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    Post Search on for Chiefs punt returner


    0 Not allowed!
    By ADAM TEICHER

    The Kansas City Star

    RIVER FALLS, Wis. | Ean Randolph caught a punt at a recent Chiefs training-camp practice and immediately took the ball straight up the field. He didn’t hesitate or dance while waiting for a bigger hole to develop, as his predecessor took to doing.


    At that moment, it became evident the Chiefs’ return game will look different without Dante Hall. But will it be better?


    “Those are big shoes to fill,” said Randolph, a rookie free agent from South Florida. “He was my favorite to watch. He would make people look bad.”


    Randolph was describing the Hall of previous seasons, but not of last year. He clearly lost his ability to affect a game, he and the Chiefs became disenchanted with each other, and finally in the spring he was traded to St. Louis.


    Randolph, small and quick like Hall, is at the head of a line of punt returners that also includes wide receiver Samie Parker. Another receiver, Jeff Webb, will probably be the kickoff returner.


    The Chiefs need that tandem to give them more than Hall did last season. Their offense, possibly with a young starting quarterback in Brodie Croyle and without the star running back in Larry Johnson, could struggle, at least early in the season.


    “We have to be a better return team,” coach Herm Edwards said. “Our return game is going to be a big factor for us.


    “We’ve got some guys who will go (up the field). They’ll get it, hit the seam and run.”


    That was a not-so-subtle dig at Hall, who was a favorite of former head coach Dick Vermeil’s but never meshed with Edwards and his special-teams coach, Mike Priefer.


    “He was treated differently by the previous staff,” Preifer said. “This head coach and myself are not into babying players. I’m going to treat them like men and treat them with respect. I guess it wasn’t enough. He was in the tank a lot. His attitude wasn’t what it should have been. After a while, I don’t know if he wanted to buy into what the head coach was preaching or what I was trying to get done.”


    They probably won’t have that problem with Randolph, a wide-eyed rookie. He played only one season in major college but made the most of it. He led the Big East and was fourth in the country with a 14.8-yard average.


    “I love returning punts,” he said. “You don’t have time to think. You just do what you’ve got to do to try to make people miss.”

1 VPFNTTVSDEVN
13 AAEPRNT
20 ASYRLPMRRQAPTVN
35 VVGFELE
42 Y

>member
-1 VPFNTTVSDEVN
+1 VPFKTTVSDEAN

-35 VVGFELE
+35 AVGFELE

The Chiefs, with their desperate need for a punt returner after trading Hall, contemplated drafting Randolph in the seventh round. They passed but made him a priority in free-agency.


    “I ranked the top 18 or 20 punt returners available in the draft, and he was probably eighth or ninth,” Priefer said. “The reason he was that low is that he played only one year in (major) college. If he had played for two or three years, he would have been a lot higher.


    “He has some toughness. He’ll catch the ball in a crowd. He’s very, very quick with that first step. He’s getting better at catching the ball. He’s still not as consistent as he needs to be.”


    Parker and a reserve cornerback, Justin Phinisee, are fall-back candidates. Both are more reliable punt catchers than Randolph but don’t provide his big-play ability.


    “With a rookie returner, we’ve got to make very sure that we trust him and that he’s not going to turn the ball over,” Priefer said. “I don’t care if he makes big plays the first couple of weeks. I just want to make sure he’s going to catch the ball.”

    Edwards said the Chiefs might use different returners depending on the situation. Randolph would return when fielding punts near midfield, when a turnover wouldn’t necessarily be costly.


    They would then use a veteran like Parker or even Eddie Kennison when fielding a punt deeper in their own end of the field.


    “Hopefully, we’ll find just one guy,” Edwards said. “We don’t want to have to do it that way, but if we have to, we have to.”


    Webb showed ability as a kickoff returner while Hall was injured last season. He had a 50-yard return in a narrow win over Arizona.


    “Dante taught me so much,” Webb said. “I had meetings with him every Thursday at his house during the season to watch film. We looked at a lot of things other teams try to do to stop returns. He took me under his wing. Now I’m using what I learned from him to my advantage.


    “My thing is to hit it hard and if you catch me, you catch me. I can’t be like Dante. I’m not going to make as many people miss. I’m not going to outrun as many people. I’m not a shake-and-bake guy. I’m a straight-forward runner.”
    Last edited by Guru; 07-31-2007 at 05:32 AM.
    THAT quarterback is NOT a Pro Bowl quarterback. Never was and never will be.

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